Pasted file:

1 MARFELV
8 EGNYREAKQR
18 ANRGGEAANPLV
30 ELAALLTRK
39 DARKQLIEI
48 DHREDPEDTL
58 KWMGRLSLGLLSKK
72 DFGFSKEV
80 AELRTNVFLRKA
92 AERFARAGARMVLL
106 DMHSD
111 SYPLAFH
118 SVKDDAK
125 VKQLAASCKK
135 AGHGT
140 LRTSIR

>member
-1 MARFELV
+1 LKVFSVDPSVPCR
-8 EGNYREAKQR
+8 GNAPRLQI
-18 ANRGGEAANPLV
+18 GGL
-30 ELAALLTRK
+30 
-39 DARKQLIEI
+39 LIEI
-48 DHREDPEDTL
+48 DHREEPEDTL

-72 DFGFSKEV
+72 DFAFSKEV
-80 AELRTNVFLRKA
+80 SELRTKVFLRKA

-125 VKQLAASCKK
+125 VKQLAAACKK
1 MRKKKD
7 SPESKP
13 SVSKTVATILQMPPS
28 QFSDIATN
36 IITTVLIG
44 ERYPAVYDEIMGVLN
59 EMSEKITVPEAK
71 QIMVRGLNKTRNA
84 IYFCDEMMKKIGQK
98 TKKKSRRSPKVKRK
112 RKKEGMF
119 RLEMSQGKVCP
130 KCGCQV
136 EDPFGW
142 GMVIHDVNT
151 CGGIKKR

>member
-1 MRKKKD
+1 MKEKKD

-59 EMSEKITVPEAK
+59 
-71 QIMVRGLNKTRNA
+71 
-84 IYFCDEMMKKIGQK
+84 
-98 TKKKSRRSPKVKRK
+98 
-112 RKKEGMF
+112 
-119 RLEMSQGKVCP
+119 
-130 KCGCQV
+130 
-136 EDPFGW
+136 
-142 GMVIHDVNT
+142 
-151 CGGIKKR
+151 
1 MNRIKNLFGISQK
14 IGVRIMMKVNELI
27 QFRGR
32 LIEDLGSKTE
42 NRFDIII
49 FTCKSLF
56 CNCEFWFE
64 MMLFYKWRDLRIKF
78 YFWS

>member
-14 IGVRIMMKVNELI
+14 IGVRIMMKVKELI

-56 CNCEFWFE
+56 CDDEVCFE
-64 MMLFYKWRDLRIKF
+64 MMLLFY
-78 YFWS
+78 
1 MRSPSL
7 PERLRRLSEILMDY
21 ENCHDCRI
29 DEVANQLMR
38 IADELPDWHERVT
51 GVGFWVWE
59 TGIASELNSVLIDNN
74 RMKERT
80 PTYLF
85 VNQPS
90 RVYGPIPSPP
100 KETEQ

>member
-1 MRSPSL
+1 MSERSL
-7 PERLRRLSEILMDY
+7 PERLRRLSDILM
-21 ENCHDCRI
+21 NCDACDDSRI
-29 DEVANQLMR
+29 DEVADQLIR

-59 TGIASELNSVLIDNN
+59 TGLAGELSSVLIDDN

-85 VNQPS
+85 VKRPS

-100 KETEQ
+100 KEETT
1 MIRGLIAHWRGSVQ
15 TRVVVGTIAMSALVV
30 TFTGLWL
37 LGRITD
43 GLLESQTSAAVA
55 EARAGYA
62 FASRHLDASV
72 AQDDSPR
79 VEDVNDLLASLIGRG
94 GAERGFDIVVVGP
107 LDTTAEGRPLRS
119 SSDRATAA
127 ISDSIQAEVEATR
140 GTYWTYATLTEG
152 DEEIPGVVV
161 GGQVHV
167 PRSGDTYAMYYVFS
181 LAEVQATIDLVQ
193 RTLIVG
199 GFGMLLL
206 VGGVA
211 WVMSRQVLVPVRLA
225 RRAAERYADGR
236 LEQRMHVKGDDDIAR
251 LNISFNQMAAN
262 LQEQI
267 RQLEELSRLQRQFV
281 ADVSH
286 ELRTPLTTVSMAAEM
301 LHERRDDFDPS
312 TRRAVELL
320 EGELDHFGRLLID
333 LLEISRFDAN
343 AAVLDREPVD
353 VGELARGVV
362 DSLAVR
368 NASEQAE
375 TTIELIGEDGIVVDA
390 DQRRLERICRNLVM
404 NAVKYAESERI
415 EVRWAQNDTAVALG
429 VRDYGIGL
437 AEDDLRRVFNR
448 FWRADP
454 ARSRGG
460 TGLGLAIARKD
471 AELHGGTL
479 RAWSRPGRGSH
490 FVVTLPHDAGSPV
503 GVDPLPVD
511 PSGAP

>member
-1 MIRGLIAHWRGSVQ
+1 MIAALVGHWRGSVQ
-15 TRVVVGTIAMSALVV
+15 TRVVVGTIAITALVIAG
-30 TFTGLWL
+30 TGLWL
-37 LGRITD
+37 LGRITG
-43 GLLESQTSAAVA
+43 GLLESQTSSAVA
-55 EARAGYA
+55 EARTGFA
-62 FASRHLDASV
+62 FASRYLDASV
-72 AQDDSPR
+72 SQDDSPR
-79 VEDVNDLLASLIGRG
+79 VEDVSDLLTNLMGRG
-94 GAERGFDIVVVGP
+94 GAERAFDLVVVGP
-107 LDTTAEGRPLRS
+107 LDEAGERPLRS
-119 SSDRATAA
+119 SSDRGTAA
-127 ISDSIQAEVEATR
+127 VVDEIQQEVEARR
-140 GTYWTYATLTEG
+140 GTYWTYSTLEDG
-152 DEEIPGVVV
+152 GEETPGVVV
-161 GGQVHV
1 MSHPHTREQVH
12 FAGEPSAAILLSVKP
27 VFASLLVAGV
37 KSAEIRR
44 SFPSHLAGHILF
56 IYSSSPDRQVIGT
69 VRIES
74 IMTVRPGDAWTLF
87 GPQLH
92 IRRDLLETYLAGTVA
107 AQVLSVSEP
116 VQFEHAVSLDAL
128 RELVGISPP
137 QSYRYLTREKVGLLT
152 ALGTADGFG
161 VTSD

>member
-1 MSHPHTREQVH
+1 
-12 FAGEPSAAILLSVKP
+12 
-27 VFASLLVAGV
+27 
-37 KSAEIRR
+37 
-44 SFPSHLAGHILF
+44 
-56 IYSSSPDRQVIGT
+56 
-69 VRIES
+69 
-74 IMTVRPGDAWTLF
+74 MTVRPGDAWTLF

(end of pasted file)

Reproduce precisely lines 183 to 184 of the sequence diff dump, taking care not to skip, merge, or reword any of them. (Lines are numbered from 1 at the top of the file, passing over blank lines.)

+55 EARTGFA
-62 FASRHLDASV